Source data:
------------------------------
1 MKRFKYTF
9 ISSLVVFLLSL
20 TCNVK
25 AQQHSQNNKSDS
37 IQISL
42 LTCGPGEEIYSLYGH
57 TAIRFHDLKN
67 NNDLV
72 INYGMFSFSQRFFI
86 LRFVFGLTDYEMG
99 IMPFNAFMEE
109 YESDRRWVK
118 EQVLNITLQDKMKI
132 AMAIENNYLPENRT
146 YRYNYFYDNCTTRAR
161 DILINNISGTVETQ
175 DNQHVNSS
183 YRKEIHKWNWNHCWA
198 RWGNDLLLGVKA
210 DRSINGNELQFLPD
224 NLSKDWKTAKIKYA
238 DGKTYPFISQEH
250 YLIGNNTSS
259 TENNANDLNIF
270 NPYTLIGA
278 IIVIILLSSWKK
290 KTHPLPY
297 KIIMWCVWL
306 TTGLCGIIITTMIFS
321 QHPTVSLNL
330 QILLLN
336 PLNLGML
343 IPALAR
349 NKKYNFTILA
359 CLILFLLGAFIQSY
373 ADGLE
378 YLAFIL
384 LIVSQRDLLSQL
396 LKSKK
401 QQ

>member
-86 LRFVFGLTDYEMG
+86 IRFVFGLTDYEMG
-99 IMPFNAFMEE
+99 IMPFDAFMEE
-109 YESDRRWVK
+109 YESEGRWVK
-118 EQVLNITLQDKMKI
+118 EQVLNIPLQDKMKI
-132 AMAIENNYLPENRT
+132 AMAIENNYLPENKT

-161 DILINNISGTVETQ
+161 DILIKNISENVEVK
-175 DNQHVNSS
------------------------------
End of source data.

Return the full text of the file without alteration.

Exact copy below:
1 MKRFKYTF
9 ISSLVVFLLSL
20 TCNVK
25 AQQHSQNNKSDS
37 IQISL
42 LTCGPGEEIYSLYGH
57 TAIRFHDLKN
67 NNDLV
72 INYGMFSFSQRFFI
86 LRFVFGLTDYEMG
99 IMPFNAFMEE
109 YESDRRWVK
118 EQVLNITLQDKMKI
132 AMAIENNYLPENRT
146 YRYNYFYDNCTTRAR
161 DILINNISGTVETQ
175 DNQHVNSS
183 YRKEIHKWNWNHCWA
198 RWGNDLLLGVKA
210 DRSINGNELQFLPD
224 NLSKDWKTAKIKYA
238 DGKTYPFISQEH
250 YLIGNNTSS
259 TENNANDLNIF
270 NPYTLIGA
278 IIVIILLSSWKK
290 KTHPLPY
297 KIIMWCVWL
306 TTGLCGIIITTMIFS
321 QHPTVSLNL
330 QILLLN
336 PLNLGML
343 IPALAR
349 NKKYNFTILA
359 CLILFLLGAFIQSY
373 ADGLE
378 YLAFIL
384 LIVSQRDLLSQL
396 LKSKK
401 QQ

>member
-86 LRFVFGLTDYEMG
+86 IRFVFGLTDYEMG
-99 IMPFNAFMEE
+99 IMPFDAFMEE
-109 YESDRRWVK
+109 YESEGRWVK
-118 EQVLNITLQDKMKI
+118 EQVLNIPLQDKMKI
-132 AMAIENNYLPENRT
+132 AMAIENNYLPENKT

-161 DILINNISGTVETQ
+161 DILIKNISENVEVK
-175 DNQHVNSS